Hephzibah Anderson of the BBC has exposed a selection of books that have traditionally been highly regarded but nowadays fail to evoke the interest and accolades they once deserved.
When I was studying literature at the university I was introduced to a similar phenomenon. At that time authors such as Charles Dickens and Theodore Dreiser were quite low in the academic esteem department. Hemingway is another well known author that tends to go up and down through the years (he should stay down).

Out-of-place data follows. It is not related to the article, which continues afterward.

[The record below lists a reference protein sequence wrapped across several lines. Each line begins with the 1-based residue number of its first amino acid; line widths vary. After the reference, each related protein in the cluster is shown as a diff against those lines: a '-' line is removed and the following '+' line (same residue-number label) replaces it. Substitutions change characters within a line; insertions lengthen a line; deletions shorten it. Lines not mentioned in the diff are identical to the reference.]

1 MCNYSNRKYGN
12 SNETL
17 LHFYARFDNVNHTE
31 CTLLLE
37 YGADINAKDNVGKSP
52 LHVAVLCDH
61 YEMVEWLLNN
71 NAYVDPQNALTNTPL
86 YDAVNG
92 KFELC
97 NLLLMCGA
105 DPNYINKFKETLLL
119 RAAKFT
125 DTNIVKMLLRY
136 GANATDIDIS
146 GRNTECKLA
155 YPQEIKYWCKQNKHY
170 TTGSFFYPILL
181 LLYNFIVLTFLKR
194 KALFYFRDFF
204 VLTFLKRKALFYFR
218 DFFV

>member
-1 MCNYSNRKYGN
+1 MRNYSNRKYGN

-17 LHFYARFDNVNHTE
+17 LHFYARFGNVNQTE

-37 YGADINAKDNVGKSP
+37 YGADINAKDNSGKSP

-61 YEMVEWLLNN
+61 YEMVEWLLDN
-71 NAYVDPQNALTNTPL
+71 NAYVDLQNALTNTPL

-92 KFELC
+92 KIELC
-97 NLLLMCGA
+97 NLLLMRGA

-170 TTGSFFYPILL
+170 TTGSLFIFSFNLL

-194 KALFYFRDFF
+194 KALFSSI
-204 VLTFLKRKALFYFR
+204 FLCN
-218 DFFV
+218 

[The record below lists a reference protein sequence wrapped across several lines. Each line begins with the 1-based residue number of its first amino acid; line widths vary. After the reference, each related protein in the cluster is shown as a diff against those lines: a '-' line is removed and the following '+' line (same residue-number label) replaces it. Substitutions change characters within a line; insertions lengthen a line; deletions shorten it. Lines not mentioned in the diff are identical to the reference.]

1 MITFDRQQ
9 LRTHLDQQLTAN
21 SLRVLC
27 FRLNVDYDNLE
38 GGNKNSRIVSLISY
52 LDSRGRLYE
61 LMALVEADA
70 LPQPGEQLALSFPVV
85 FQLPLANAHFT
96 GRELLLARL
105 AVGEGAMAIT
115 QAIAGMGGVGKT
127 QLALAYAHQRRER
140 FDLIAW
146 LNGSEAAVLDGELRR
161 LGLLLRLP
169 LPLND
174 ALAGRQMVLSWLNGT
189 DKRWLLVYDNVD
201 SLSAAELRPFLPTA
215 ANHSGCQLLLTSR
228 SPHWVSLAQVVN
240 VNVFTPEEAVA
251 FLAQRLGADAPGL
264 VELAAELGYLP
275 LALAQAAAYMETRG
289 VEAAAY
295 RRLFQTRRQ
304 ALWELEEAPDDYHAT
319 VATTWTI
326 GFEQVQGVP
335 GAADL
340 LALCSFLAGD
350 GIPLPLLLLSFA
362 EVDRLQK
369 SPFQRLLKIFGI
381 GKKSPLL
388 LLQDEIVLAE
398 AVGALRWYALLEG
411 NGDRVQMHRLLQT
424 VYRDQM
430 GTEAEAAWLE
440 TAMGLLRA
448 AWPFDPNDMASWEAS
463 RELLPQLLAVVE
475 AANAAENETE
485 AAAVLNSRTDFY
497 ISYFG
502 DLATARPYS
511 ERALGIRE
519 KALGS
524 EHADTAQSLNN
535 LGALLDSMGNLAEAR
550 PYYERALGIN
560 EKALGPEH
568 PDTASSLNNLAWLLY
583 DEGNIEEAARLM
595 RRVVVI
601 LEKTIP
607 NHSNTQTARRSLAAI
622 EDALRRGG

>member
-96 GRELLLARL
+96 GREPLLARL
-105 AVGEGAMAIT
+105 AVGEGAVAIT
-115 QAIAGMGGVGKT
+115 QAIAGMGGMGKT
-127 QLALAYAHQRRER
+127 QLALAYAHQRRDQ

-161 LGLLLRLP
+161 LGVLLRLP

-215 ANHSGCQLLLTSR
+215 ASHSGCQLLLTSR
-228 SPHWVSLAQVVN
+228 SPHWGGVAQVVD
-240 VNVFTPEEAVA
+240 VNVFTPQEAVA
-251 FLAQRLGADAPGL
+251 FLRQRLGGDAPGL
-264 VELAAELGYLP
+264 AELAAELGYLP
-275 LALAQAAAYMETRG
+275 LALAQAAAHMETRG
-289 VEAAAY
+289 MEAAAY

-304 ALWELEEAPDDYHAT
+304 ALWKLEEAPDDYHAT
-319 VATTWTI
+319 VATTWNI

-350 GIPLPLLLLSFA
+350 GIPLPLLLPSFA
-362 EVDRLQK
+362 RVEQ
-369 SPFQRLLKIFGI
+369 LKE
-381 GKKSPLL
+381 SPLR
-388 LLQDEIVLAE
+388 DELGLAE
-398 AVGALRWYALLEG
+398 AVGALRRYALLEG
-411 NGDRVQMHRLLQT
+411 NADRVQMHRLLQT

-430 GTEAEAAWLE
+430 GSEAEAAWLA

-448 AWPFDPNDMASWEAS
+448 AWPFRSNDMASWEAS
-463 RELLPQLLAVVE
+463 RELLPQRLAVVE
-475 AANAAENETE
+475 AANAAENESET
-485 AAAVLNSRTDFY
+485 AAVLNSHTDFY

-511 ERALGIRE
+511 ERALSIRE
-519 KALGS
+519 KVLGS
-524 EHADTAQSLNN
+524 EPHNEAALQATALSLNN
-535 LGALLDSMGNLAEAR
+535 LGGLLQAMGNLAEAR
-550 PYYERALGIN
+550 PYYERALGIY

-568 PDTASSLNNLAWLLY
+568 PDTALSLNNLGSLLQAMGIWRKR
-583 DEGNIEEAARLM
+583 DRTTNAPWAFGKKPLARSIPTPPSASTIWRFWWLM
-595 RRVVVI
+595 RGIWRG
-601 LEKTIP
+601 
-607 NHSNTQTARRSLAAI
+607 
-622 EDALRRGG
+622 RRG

Back in the 1970s I learned there were two kinds of English humor: the acceptable norm of the upperclass public school wit and giggles epitomized by Monty Python, Beyond the Fringe, or The Goon Squad, and the working-man’s laugh-out-loud inanity of Benny Hill and his ilk. Nick Hornby’s latest novel, Funny Girl, covers the period of British comedic entertainment where the posh university wits were being challenged by a more ecumenical approach to comedy.